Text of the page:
It’s weeks since I returned from Uganda. So much happened since I returned. Learning of Nokhaya’s passing away so suddenly is a shock. The family have been trying to get hold of me, but I got no messages of any kind in Uganda, which is strange because I’ve been in contact with the rest of the world. So there were funeral arrangements to assist with, even minimally. Then there was going to KZN to be present at the funeral and since we were already there, and since we will be soon parted The Lavah and I decided to make a little honeymoon for ourselves. Hence, I have hardly had a thought of Uganda since my return.
I’m haunted, now that I have solitary time to sit and think. I’m haunted by the eyes of the children at the memorial. Such young children with such large, dark, anguish in their eyes. When I look at my kids here who are of similar ages, 5, 7, 9, as the children who haunt me from there I can only thank God that in the eyes of my lovlies I see mischief, playfulness, innocence, love. They lift their arms and demand to be hugged because they know it’s their right. They climb onto your lap as though it is their rightful place, unheeding of the cup of tea you’re holding. They have cute goofy smiles, missing teeth that they are so proud of. They have loose teeth that they delight in insisting you make wobble. If you recoil, they shriek in glee. They’re children.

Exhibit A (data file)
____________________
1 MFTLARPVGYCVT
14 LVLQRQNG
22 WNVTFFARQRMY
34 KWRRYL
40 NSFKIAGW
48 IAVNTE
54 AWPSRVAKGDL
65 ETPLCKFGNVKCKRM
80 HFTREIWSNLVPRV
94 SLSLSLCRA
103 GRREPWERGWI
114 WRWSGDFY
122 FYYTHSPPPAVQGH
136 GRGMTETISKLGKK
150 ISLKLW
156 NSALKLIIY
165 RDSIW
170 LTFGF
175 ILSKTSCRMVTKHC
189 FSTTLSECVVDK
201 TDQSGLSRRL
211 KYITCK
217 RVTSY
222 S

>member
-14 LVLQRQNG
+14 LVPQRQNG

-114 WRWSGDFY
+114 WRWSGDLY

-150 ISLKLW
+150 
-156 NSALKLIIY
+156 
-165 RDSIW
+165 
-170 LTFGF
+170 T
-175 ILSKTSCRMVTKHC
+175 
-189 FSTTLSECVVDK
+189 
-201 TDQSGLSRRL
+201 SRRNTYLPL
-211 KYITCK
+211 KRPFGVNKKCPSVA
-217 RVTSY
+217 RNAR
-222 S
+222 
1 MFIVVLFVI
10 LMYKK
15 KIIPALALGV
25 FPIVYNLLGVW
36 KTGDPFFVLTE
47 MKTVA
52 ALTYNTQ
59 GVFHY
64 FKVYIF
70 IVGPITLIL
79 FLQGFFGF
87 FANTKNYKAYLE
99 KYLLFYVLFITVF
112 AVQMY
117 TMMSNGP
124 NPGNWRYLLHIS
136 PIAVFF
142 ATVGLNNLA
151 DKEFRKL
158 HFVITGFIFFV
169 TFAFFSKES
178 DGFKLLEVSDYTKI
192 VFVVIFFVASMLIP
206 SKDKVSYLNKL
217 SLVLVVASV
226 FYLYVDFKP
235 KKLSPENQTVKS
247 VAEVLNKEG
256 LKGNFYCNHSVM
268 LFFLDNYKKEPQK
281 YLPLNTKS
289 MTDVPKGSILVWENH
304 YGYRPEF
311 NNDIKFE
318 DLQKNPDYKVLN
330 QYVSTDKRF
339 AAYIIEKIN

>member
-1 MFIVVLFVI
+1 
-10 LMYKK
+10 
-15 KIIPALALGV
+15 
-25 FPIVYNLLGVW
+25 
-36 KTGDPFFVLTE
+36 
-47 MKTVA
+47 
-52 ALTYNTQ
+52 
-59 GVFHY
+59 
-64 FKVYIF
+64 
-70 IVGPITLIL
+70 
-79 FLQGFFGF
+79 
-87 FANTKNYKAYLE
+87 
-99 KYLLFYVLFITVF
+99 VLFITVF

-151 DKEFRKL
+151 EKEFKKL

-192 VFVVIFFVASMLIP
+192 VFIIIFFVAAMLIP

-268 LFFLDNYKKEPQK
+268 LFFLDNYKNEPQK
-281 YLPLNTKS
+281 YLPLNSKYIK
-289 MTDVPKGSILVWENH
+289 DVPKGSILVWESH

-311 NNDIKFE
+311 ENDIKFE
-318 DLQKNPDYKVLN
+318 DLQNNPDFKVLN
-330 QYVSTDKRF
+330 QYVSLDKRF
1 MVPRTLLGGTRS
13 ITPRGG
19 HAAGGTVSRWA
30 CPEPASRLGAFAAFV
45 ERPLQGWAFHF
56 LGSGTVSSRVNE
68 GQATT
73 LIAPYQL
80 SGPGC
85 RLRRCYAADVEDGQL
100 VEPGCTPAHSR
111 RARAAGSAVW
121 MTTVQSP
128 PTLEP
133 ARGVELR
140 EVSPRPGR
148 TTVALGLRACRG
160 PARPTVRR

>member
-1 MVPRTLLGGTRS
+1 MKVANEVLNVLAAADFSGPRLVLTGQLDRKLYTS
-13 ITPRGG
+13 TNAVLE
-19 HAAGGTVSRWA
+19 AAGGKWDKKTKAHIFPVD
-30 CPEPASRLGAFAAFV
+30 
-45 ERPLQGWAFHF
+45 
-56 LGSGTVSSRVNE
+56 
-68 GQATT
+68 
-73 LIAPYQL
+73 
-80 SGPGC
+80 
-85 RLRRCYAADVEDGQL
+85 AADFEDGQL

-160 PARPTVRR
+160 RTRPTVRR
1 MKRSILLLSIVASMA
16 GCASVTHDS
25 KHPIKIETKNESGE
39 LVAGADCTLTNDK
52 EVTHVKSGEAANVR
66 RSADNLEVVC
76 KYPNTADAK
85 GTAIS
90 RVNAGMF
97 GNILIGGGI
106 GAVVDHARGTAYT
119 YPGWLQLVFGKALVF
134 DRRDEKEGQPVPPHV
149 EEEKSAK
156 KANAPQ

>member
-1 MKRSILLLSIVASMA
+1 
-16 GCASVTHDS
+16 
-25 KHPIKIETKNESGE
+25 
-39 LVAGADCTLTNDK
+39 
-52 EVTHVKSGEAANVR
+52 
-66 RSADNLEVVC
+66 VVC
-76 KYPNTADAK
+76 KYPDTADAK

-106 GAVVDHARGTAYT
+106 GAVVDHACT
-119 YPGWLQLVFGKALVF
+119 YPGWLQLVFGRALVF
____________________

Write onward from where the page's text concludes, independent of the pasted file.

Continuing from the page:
Those in Northern Uganda, at the monument have been denied the honour of being children. They know too much. What they have not seen with their own eyes, they have seen vicariously through the eyes of their parents, families, friends, neighbours. It is too much. It is not just Northern Uganda, it’s Rwanda, it’s Palestine, it’s Libya, it’s Congo, it’s South Africa, it’s Serbia, it’s Turkey, it’s too much of this world. It’s time spent by most of us not wanting to know, because with knowledge comes too much responsibility; responsibility that we feel a little less deeply with every passing day, until one day we are cured of it. On that day we move on. On that day we will continue to do nothing. We don’t even talk about it.
Perhaps, though, I am wrong about that. What responsibility can a person take for what is not of their doing, circumstance that is not of their making. Perhaps their only responsibility is to tell others, even if it is only a dinner party anecdote accompanied by fine food and excellent wine. What responsibility can I personally take for Northern Uganda? Surely mine is to South Africa. I don’t know. There is so much and there are so many to look after. ……….And then I remember the Starfish story. One cannot take responsibility for all, but one can take responsibility for one individual. One soul. One of God’s people. That, one can do.
It actually doesn’t matter what all the Americans were doing there. I don’t need to understand that. Why was I there? That’s all I need to understand. I don’t. I went along on a trip and even though, yes, it was explained. I didn’t get it. I just wanted to do something different. – Boy oh boy, was that ever different.
It will come to me. I have no profound statement to make about the experience. I know that nothing happens for no reason. I was there for a reason. It will come to me.